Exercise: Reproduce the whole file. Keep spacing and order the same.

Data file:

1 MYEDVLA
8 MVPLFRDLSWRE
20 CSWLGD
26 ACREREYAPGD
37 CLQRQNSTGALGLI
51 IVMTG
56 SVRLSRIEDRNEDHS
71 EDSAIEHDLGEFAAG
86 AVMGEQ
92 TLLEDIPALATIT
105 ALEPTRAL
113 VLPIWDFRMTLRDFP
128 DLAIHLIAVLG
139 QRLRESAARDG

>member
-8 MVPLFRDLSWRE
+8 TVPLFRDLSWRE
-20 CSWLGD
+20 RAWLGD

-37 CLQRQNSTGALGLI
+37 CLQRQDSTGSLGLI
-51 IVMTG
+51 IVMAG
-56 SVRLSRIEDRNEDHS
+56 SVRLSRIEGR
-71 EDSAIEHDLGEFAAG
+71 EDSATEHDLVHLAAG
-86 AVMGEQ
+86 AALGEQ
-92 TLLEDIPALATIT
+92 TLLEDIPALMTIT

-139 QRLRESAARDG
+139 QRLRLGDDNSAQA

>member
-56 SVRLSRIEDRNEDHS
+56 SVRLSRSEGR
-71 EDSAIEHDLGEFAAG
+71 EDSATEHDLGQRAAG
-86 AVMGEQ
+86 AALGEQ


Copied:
1 MYEDVLA
8 MVPLFRDLSWRE
20 CSWLGD
26 ACREREYAPGD
37 CLQRQNSTGALGLI
51 IVMTG
56 SVRLSRIEDRNEDHS
71 EDSAIEHDLGEFAAG
86 AVMGEQ
92 TLLEDIPALATIT
105 ALEPTRAL
113 VLPIWDFRMTLRDFP
128 DLAIHLIAVLG
139 QRLRESAARDG

>member
-8 MVPLFRDLSWRE
+8 TVPLFRDLSWRE
-20 CSWLGD
+20 RAWLGD

-37 CLQRQNSTGALGLI
+37 CLQRQDSTGSLGLI
-51 IVMTG
+51 IVMAG
-56 SVRLSRIEDRNEDHS
+56 SVRLSRIEGR
-71 EDSAIEHDLGEFAAG
+71 EDSATEHDLVHLAAG
-86 AVMGEQ
+86 AALGEQ
-92 TLLEDIPALATIT
+92 TLLEDIPALMTIT

-139 QRLRESAARDG
+139 QRLRLGDDNSAQA

>member
-56 SVRLSRIEDRNEDHS
+56 SVRLSRSEGR
-71 EDSAIEHDLGEFAAG
+71 EDSATEHDLGQRAAG
-86 AVMGEQ
+86 AALGEQ